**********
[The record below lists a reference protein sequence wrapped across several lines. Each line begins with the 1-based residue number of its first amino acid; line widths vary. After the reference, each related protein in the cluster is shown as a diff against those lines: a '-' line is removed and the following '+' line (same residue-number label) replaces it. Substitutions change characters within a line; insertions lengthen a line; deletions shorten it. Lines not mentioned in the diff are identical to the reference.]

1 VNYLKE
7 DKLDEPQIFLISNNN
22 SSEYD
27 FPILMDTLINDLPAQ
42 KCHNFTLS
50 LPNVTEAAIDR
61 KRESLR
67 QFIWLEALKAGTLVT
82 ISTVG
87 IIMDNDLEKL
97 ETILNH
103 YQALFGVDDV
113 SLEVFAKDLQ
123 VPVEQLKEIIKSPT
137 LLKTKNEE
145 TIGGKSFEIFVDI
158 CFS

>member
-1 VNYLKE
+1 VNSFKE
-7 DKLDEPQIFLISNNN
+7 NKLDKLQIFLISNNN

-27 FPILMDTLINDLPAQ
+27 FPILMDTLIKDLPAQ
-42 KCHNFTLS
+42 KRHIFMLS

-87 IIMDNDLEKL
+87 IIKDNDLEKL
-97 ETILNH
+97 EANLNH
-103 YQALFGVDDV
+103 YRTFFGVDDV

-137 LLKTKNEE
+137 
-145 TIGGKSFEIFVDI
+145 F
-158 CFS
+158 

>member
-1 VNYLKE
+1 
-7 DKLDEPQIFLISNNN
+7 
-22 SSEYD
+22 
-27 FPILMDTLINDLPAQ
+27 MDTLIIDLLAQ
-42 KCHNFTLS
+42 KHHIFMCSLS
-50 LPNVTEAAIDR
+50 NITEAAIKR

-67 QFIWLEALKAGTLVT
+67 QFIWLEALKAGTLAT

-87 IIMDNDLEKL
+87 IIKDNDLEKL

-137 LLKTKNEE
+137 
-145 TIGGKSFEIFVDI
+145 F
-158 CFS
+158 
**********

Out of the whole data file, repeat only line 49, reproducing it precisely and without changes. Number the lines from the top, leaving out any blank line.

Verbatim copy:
-42 KCHNFTLS